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UNG joins initiative to help at-risk students in northeast Georgia

UNG student and former Jobs for Georgia Graduates participant Steicy Zavala speaks about the importance of the program during the program launch at Johnson High School in Hall County.

The University of North Georgia (UNG) has partnered with the Georgia Department of Labor, Hall County Schools and community and business leaders to bring the Jobs for Georgia Graduates (JGG) program to northeast Georgia, beginning this fall.

JGG is the state affiliate of the national Jobs for America’s Graduates (JAG) program and is focused on preventing dropouts among young people who are most at-risk. The program’s main objective is to ensure that its participants meet all the necessary requirements for high school graduation by providing training, mentoring, counseling and leadership development for students in grades 9-12. The program will start as a three-year pilot with Dawson County High School, Stephens County High School and Johnson High School of Hall County.

"Jobs for Georgia Graduates has an exceptional record helping students throughout Georgia overcome various barriers to graduation and work," said State Labor Commissioner Mark Butler. "In the recent school year, 99.6 percent of our JGG students graduated, which is significantly higher than the overall statewide high school graduation rate of 78.8 percent. Partnerships like this are essential to financing JGG expansions, and we’re excited about the opportunity to replicate this level of success in northeast Georgia."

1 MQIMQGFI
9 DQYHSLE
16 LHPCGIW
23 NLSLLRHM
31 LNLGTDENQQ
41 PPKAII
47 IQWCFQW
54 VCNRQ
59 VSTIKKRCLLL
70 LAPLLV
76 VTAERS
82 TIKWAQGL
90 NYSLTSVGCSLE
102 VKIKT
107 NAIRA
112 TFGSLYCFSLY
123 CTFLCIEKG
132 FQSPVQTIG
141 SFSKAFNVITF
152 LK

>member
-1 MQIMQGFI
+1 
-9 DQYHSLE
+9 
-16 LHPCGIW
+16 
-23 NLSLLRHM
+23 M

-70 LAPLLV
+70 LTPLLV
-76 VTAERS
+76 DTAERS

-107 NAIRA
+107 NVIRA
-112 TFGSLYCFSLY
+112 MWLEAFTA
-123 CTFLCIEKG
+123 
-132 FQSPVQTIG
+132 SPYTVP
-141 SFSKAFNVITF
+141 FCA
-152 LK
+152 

JGG’s mission is similar to that of UNG’s Regional Education and Economic Development (REED) Task Force – a partnership of more than 100 invited business, education, government, and community leaders from northeast Georgia.

The UNG REED Initiative Steering Committee consists of Tanya Bennett (English/Honors), Sheila Caldwell (Complete College Georgia/Diversity), Bryson Payne (Center for Cyber Operations Education), Rose Procter (BB&T Center for Ethical Leadership), Charles Wood (Grants and Contracts), and committee chair Edward Mienie (Economic Development and Community Engagement).

The strategic goals of REED focus on partnerships and collaboration, furthering access to education, and supporting the region’s workforce development.

"In many ways, UNG’s REED Initiative served as the catalyst for our participation in the JGG program," said Dr. Richard Oates, vice president of UNG’s Gainesville Campus. "JGG ties-in with UNG’s ongoing efforts to build collaborations and share successful community practices to increase educational attainment across the northeast Georgia region and strengthen the region's economy. As a JGG partner, UNG will assist with classroom instruction and training that has the ability to impact up to 350 high-risk students within UNG’s county service area."

Oates added that JGG is a program that mutually benefits the student, employers and the state by providing qualified employers a pool of motivated, job ready employees and produces qualified graduates for the labor market, post-secondary education or the military.

Students in the JGG program receive one-on-one counseling and support with employability skills training, career counseling, leadership and self-development, and social and civic awareness. Additionally, students receive 12 months of placement and follow-up services immediately upon graduation to ensure a path to success.

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